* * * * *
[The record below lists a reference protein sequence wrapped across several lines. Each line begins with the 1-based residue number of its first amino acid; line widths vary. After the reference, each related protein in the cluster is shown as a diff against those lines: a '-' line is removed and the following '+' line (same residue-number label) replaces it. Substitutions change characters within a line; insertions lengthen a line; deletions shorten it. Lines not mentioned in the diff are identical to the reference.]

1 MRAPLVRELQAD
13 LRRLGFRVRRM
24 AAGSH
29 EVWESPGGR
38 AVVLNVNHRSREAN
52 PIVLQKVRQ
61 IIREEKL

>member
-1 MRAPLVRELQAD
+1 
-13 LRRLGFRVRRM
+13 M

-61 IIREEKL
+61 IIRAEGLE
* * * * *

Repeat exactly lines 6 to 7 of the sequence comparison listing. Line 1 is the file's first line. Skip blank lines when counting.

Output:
38 AVVLNVNHRSREAN
52 PIVLQKVRQ